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ART Phantom II Pro - Phantom Power Supply Reviews
Like a lot of musicians and videographers, there are occasions when I want to use phantom powered microphones, such as the Sennheiser MKE416P48 shotgun microphone, with equipment that is unable to produce phantom power. As a result, I have been looking for a portable phantom power unit and I think I have found it in the ART Pro Audio - Phantom II - Two Channel 12V/48 Phantom Power unit.
The Phantom II allows you to connect two microphones via two XLR inputs and link them, also by XLR, back to your recording device, so you do need to make sure you have the right connections and/or adapters.
According to the ART (Applied Research and Technology) website they acknowledge, “condenser microphones usually specify different requirements for their phantom power. These ratings can range from 48 Volts all the way down to 9 Volts. Fortunately, there’s a certain amount of flexibility with matching Phantom Power voltage to your microphone. A rough rule-of-thumb would be “more is better.”
For example, a 24-volt condenser microphone usually works perfectly with a 48 Volt Phantom Power Supply. Some microphones rated at as little as 9 Volts can operate on voltages up to 48 Volts (check with the manufacturer first). Conversely, a microphone will generally perform best driven by not less than its rated voltage. So, for a 48 Volt microphone, you would get best performance with 48 Volts of Phantom Power. For all the above, check out the Phantom II.”
ART have no problem selling the idea for these products, “For those times when you need a little box to fix a big need or to make more out of a smaller project, ARTcessories has you covered. You’ll discover a robust line of useful tools which include a complete range of direct boxes, headphone amps, small mixers, mic cable combiner/splitters and much more.” Big claims but do they work in practice?
Phantom II in action
I am a videographer so I decided to use the Phantom II for an outside shoot alongside the River Mersey, my clients were a community radio station and they had arranged for a gospel/country artist from Nashville, to promote the station. The artist was a true professional and showed great patience on a rain filled, windy day, while the River Mersey was at its highest and lapped the promenade due to a spring tide. Out came the microphones including the Phantom II and the Sennheiser MKE416P48 shotgun microphone and work began. The first problem was what to do with Phantom II unit, yes it is light and portable, but it did not look waterproof, so that was quickly popped into a supermarket carry bag and we were off. The Phantom II unit performed perfectly in that it was invisible and that I did not even notice it was there during recording, it did its job and that is all I could ask.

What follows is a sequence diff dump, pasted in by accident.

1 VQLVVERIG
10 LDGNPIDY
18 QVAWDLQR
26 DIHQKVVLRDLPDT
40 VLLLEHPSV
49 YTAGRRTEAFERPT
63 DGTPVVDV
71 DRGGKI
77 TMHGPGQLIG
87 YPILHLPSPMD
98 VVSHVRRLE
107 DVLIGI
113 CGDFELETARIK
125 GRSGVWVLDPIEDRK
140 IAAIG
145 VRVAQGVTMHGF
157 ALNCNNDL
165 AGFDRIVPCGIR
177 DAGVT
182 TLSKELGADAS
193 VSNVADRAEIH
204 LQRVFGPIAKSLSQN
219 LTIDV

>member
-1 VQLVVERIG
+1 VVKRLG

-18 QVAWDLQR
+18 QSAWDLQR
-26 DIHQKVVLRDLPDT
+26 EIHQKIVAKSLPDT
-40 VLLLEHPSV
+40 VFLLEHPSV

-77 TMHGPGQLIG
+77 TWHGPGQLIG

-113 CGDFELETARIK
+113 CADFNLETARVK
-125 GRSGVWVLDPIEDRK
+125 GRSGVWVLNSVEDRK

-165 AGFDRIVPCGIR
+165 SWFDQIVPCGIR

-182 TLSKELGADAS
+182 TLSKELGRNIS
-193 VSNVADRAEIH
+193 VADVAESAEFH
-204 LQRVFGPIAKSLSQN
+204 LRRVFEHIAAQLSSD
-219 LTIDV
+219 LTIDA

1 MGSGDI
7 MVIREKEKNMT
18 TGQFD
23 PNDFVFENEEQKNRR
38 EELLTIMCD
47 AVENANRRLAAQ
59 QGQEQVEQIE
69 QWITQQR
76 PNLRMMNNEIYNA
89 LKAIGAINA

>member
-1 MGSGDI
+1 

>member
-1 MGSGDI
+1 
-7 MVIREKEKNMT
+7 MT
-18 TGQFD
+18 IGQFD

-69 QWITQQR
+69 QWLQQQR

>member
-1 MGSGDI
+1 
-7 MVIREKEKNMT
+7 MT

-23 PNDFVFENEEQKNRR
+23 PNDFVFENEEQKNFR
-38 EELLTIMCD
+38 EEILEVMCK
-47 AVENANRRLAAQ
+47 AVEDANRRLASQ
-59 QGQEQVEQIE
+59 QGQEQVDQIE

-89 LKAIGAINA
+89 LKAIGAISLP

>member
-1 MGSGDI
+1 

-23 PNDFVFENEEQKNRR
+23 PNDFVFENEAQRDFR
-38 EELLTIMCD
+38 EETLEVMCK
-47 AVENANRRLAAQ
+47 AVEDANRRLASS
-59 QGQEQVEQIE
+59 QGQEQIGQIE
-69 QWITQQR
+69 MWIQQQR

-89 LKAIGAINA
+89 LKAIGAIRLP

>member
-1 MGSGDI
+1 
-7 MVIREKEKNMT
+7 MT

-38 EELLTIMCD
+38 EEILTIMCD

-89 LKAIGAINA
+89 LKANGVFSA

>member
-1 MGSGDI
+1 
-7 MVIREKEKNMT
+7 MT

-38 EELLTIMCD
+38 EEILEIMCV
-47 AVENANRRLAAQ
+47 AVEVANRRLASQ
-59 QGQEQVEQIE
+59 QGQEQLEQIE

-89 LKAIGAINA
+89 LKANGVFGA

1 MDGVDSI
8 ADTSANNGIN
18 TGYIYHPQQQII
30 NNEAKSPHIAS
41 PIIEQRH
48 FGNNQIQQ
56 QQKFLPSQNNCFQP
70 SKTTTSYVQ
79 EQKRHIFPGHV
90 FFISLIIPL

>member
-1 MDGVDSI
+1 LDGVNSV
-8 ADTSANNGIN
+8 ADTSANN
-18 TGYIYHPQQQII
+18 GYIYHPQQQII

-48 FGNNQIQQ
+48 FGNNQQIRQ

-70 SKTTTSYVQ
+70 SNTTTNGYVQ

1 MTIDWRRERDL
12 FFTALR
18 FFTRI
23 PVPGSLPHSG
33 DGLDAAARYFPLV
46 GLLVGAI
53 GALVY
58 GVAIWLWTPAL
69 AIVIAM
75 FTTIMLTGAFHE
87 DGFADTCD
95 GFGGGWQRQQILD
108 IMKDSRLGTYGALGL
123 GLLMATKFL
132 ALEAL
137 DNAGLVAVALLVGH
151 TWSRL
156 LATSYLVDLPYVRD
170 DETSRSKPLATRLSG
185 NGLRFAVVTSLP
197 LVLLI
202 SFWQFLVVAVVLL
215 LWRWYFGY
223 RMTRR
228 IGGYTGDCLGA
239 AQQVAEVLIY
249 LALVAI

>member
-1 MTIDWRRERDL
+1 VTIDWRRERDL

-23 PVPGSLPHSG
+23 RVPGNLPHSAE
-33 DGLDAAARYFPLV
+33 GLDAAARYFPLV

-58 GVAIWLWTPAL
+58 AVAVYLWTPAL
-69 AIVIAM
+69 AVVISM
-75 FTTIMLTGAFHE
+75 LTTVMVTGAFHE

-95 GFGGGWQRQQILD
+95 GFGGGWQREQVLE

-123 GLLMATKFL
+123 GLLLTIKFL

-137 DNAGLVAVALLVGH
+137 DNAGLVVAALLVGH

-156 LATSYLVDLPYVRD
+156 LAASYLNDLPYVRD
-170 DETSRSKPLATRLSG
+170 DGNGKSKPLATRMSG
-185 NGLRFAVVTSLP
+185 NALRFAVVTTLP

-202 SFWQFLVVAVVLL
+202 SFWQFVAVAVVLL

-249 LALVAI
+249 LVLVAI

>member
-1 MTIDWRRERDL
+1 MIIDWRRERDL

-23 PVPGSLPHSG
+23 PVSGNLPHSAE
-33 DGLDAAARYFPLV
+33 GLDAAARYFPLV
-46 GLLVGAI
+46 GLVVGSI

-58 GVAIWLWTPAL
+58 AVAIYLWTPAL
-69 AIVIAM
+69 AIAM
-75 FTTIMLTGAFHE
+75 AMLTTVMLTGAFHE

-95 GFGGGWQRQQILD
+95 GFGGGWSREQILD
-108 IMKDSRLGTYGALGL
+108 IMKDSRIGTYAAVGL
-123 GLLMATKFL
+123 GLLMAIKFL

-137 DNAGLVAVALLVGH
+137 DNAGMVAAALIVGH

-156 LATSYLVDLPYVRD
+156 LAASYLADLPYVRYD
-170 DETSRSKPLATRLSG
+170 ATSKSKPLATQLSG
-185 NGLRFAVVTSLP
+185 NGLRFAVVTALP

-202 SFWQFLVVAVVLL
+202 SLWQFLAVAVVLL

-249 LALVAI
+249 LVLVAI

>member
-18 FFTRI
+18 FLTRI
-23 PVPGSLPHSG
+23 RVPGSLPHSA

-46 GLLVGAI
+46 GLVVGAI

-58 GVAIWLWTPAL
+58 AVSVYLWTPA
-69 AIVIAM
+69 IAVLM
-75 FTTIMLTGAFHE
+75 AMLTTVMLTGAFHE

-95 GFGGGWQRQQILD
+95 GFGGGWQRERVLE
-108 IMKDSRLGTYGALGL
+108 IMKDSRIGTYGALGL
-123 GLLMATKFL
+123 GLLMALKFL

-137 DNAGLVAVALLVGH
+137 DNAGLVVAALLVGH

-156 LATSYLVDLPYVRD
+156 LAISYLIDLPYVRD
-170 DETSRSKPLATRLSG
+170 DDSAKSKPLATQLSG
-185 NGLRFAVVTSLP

At £46 this unit is worth every penny, the Phantom II is rugged and reliable and does what it says it will do; provide two Channel 12V/48V phantom power at a bargain price.
Beautifully made solid metal construction, the battery compartment could be designed better to hold the batteries. but they are safe and kept away from the rest of the electrics. the unit has not given me any problems so far, it works flawlessly i recommentd to anybody who needs phantom power to all effects and other device but need to power the mic in the chain first. i use these with behringer c-2's
This phantom power unit does the job, but without any great elegance for the user. It is powered by two 9V batteries, which are supplied. One was flat on delivery, and both were within three months of reaching their use by date. The battery compartment is accessed behind a small metal plate held with a single screw. The plate is awkward to refix. The batteries themselves are attached to two flying leads inside the unit. There is no anchor point for holding the batteries, they just drop inside the battery compartment, which is shielded from the rest of the electronics by a cardboard sleeve. When you pick up the unit, you can hear the batteries moving around inside - not very reassuring! Having said all that, the ART Phantom II does adequately supply phantom power, which can be switched between 12v and 48v.
Please can you let me know what is best to power a shure sm86 microphone?